I have, for the most part, reserved this website for my personal philosophical insights. Well, I am breaking that pattern tonight. I don’t know how often I will be doing it, but I am doing it now (sort of).
I have not been as consistent in my posting recently, but for good reason. Last week my youngest son, who is nineteen years old, graduated from Marine boot camp.
I need a significant amount of alone time in order to consistently produce the daily hot! quotes, and this month has demanded that my attention deal with other things like packing and moving, increased business at work, and as I just mentioned, my son’s Marine boot camp graduation in San Diego, California. (Frankly, my time and attention have been split in too many directions this past month.)
I have two sons. My oldest joined the Navy last year around this time (in July I wrote about traveling to and attending his Naval boot camp graduation here).
Although appreciative of those that serve in the armed forces, I have never been super fascinated or involved in any way with any branch of the military. That is, until attending both my son’s graduation ceremonies. The discipline, focus, and respect I witnessed last week reached a part of me not easily touched by anyone or anything in my day to day world.
Allow me to momentarily digress, if only to lay down the important role our humanity plays in the discovery of our greatness.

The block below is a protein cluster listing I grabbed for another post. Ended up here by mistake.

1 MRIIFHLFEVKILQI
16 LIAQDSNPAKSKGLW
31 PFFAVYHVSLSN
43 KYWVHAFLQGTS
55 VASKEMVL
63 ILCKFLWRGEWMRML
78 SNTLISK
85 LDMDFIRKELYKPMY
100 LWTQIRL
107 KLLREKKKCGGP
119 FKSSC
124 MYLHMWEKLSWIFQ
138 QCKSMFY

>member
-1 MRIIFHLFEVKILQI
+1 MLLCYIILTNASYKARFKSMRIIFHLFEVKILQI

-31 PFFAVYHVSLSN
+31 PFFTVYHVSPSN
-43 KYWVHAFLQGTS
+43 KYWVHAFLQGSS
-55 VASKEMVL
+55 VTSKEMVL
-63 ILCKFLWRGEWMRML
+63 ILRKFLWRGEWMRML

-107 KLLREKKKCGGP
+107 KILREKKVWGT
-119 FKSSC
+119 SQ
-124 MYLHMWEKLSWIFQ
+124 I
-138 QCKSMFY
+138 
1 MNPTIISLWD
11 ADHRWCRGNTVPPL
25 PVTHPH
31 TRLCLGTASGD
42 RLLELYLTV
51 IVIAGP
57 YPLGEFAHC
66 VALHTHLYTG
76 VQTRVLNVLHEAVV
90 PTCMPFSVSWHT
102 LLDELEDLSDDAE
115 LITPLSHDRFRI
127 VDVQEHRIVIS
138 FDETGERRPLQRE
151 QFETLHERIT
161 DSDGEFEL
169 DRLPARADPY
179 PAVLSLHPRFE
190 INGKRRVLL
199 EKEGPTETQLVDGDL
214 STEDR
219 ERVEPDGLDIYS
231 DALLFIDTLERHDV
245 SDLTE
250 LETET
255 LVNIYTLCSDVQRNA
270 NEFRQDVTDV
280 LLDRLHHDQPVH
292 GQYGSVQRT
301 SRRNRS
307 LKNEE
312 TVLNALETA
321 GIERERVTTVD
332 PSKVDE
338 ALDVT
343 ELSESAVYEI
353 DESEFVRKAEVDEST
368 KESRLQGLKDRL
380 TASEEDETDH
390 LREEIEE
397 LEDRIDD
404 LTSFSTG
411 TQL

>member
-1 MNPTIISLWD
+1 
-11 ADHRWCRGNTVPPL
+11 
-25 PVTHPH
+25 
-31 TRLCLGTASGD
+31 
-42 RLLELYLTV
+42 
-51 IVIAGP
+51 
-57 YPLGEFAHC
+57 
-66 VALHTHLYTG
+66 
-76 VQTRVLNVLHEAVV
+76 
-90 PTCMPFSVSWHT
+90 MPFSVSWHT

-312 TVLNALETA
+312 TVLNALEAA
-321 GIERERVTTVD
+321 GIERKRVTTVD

Each person’s propensity for making mistakes and being “off point” (including any great artist, brilliant performer, even the most disciplined Marine) is acutely real.
And you could say that our humanity, our flaws, our greatness, all of it is us. All of it.
To deny any of it would create duality inside of us. And, unfortunately, most of us live through duality much of the time, not knowing that our resistance to the dark and light parts of ourselves is the very thing that authors our suffering, supports our drama, and recycles the same fears into one experience after another.
When witnessed, great art changes us forever. There are exquisite performances that literally reach inside us, pull out our guts and lay them out to be mixed in with the rest of humanity’s innards. There is also the significance of abandoning all fear to fully lean into a relationship, then actually being caught – a safety very few of us experience, it seems. These are examples of the life changers, the moments that shape our perception of the world and make us new creatures; and we often obstruct their becoming. There were several moments this last week that had this sort of effect on me.
If you are a parent (especially of adult children, after the fire of their adolescence), you will relate to the joy experienced when you witness your child absolutely accountable for their choices, intensely focused on a purpose, and utterly happy. That is what I felt when I saw my youngest son for the first time after three months, when I first saw him as a Marine. After they broke formation (below) and allowed to hug family and friends, he turned and the largest smile lit his face with joy, relief, and internal possession.
(Larson stands third from the back. This photo was taken the day before graduation on Family Day. We got to spend the afternoon together on base. We bowled, ate pizza, went sea canoeing, talked, laughed, listened to each others’ stories. It was a very good day.)